2014 – A Bigger Palette – Year in Music
Once again, for the end of 2014, I’d like to make note of some of my favorite music that will leave a very important mark in my life.
The following, in no particular order, are musicians/albums/songs/pieces from 2014 that I would encourage others to try out.
Once again, one of my biggest influences released a tremendous, beautiful album that is written around events, places, and architecture of Los Angeles. The song Empire Liquor Mart (9127 S. Figueroa St.) is based around the (true story) shooting of a young black girl in Los Angeles, and has some of the most thought-out, heart wrenching, story-telling attributes to it. The music, is enamoring, with a beautiful sort of bridge (not “bridge” as in typical song form, but rather an actual bridging/linking section) that throws the listener for another loop and arrives at the other end emotionally shaken, but still some very prepared.
That particular song resonates lately in this latter portion of 2014, with the unfortunate events the United States has had to address as a culture. A large platter of unfortunate events are always going on, all the time, but on a national level some will gain more attention than others. They should. We should be striving for positive change all the time. This song helps to at least provide some sort of solace, or at least a stillness, for me, that seems necessary at moments.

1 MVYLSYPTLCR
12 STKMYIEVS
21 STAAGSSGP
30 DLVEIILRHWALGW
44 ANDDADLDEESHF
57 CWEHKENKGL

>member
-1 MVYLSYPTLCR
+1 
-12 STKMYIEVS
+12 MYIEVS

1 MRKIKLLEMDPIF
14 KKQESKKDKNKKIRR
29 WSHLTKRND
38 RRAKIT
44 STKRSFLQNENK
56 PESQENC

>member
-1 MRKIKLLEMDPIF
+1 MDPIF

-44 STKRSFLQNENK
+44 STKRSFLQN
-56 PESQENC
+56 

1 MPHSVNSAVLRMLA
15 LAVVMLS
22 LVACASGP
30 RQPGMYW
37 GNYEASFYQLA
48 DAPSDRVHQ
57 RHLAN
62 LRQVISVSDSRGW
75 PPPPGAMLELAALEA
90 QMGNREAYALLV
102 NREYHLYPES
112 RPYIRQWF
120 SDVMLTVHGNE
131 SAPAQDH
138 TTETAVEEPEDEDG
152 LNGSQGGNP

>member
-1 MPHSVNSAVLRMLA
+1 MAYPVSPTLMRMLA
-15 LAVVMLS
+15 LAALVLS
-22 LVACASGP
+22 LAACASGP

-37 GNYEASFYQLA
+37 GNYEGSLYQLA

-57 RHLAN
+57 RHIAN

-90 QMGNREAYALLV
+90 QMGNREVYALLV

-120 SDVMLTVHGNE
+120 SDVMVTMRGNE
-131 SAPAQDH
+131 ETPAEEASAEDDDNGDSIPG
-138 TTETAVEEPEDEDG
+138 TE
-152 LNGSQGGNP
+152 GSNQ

I just had to cover one of his songs, but the best version is, obviously, on his album. Just beautiful.
This is one of the most breathtaking orchestral pieces I’ve ever heard. Become Ocean is almost a soundscape of a giant storm, with waves crashing, thunder pounding, the pulsating of nature calming and becoming violent back and forth. The composer, John Luther Adams, had in mind the topic of nature, global warming, and really just being aware of the world and recognizing that we must take care of it. Oh, and he won the 2014 Pultizer Prize for it. Duh.
I’m not a religious fellow, but I’ll tell you what: I listen to this on Sunday mornings now, early, very early, and it just sort of calms me down.
Go give this a listen/purchase. It’s absolutely beautiful. As well, his other compositions are very meditative and capturing.
This outstanding album comes packed with 3 pieces. The first one is Electric Counterpoint, performed by Jonny Greenwood, of Radiohead. This a 3-part, swirling path of electric guitar, live and prerecorded. This, while running, is.the.best.ever.